We came from Martians

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MeteorWayne

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aphh":1rki9bn3 said:
MeteorWayne":1rki9bn3 said:
The variations between the groups you describe are immeasurably small. That variations withing the groups are far greater than the variations between them
This is old school belief that has been debunked by scientists fully during the past few years. The Internet is filled with modern info about this matter. Drugs are being manufactured today for spesific ethinc groups because of variations.
Please show me some debunking then. From what I've read (and I read a lot) drugs are beginnning to be manufactired for specific genomic variations, not ethnic ones specifically.
 
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aphh

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I put these keywords in Google: drugs ethnic groups, and a lot of information about testing of drugs for spesific ethnic groups came up. Remember, that this is pretty new course that has only been taken for a few years now.

If you want to do more research about the recent findings about human genome and variations in it, you should be able to find recent info.

Here's one link about a recent study, very recommended reading: http://news.nationalgeographic.com/news ... etics.html
 
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dragon04

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ArcCentral":2xe21yau said:
Those are the things that compel me to keep an open mind and thought to an "external influence or source" that just might have stopped by to check up on their handiwork about 6,000 years ago.
I was thinking more along the lines of them stopping by 6,000 years ago, only to find that Neanderthal, or whoever it was ......... failed ... essentially died off. Our aliens would then conjure up some new DNA configuration that had a greater chance of survival ......... man.
Nah.... Because we can trace H. Sapiens back what... 40k years, and we know to a certaintly that H. Neanderthalis was a distinct species of man.

However, that does not preclude "outside intervention". Even 10K years ago, Man was capable of learning anything we can teach today. Their brains were as developed as ours; their database was just smaller. IOW, the wheel needn't be reinvented. A rudimentary education would have put Man on the right technological road and events could then play out on a "natural" time scale.

But that's speculation. There's no evidence to support the hypothesis.
 
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ArcCentral

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dragon04":2pd7gh46 said:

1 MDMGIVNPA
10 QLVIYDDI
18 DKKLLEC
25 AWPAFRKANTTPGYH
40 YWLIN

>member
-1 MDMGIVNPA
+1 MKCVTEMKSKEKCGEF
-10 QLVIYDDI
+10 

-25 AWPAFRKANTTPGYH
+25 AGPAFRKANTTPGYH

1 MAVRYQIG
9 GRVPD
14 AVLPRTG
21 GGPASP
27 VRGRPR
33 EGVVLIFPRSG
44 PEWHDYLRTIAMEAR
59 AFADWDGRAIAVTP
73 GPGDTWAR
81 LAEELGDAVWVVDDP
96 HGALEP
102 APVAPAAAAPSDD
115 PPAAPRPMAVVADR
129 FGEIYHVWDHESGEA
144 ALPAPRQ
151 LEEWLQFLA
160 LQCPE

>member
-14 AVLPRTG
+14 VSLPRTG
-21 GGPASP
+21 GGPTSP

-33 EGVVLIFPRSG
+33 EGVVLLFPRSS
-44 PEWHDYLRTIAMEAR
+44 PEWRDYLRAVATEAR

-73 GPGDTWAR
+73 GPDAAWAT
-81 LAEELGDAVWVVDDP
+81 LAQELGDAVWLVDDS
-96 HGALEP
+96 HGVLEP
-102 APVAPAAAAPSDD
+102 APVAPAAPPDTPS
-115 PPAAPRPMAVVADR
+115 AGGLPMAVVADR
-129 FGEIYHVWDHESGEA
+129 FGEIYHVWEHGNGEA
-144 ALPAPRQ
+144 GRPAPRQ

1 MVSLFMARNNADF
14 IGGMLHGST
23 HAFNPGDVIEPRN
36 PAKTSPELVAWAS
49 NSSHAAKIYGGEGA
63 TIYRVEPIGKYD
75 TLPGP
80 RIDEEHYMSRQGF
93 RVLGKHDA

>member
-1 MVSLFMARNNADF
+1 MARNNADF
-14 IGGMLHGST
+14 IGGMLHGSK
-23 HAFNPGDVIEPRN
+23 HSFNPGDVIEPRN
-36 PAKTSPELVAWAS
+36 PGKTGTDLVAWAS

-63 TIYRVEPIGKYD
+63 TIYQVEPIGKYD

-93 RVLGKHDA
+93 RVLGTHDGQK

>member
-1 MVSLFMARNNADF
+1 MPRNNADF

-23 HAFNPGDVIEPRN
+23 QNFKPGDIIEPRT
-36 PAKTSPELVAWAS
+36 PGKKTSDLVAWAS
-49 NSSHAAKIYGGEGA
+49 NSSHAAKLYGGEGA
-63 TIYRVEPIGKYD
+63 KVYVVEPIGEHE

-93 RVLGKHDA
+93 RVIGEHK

ArcCentral":2pd7gh46 said:
Those are the things that compel me to keep an open mind and thought to an "external influence or source" that just might have stopped by to check up on their handiwork about 6,000 years ago.
I was thinking more along the lines of them stopping by 6,000 years ago, only to find that Neanderthal, or whoever it was ......... failed ... essentially died off. Our aliens would then conjure up some new DNA configuration that had a greater chance of survival ......... man.
Nah.... Because we can trace H. Sapiens back what... 40k years, and we know to a certaintly that H. Neanderthalis was a distinct species of man.

However, that does not preclude "outside intervention". Even 10K years ago, Man was capable of learning anything we can teach today. Their brains were as developed as ours; their database was just smaller. IOW, the wheel needn't be reinvented. A rudimentary education would have put Man on the right technological road and events could then play out on a "natural" time scale.

But that's speculation. There's no evidence to support the hypothesis.
There are plenty of options here if we take on the alien as our creator, at least as to when we were created.

It is quite possible that a rudimentary education was given.
 
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aphh

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It seems odd that just one specie truly broke the learning barrier. I don't mean elephants with artistic abilities, but rocket building and atom splitting capabilities.

Could it be, that having witnessed cataclysmic events, we were given faster learning ability to try and prevent ourselves from getting roasted in another cataclysmic event.

Pure speculation, ofcourse, with no science to support.
 
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sacr3

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quantumnumber":15bi8wsh said:
We were not created by a god, aliens or martians.
unless you explain to me how all this came to be, Where the "big bang" hot ball came from. Where was it sitting? Why is this here? Why did this all happen? You cannot tell me "God doesn't exist". I mean for crying out loud we don't even know where the energy is coming from that drives atoms.. that doesn't allow them to stop at all.

My family believes in a Supreme Being and I respect that 100%. Why? because as of right now we don't know why this is here. What was before, etc.

But the Aliens/Martians.. I have my doubts, for sure.
 
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quantumnumber

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I am glad we both agree about the aliens/ martians.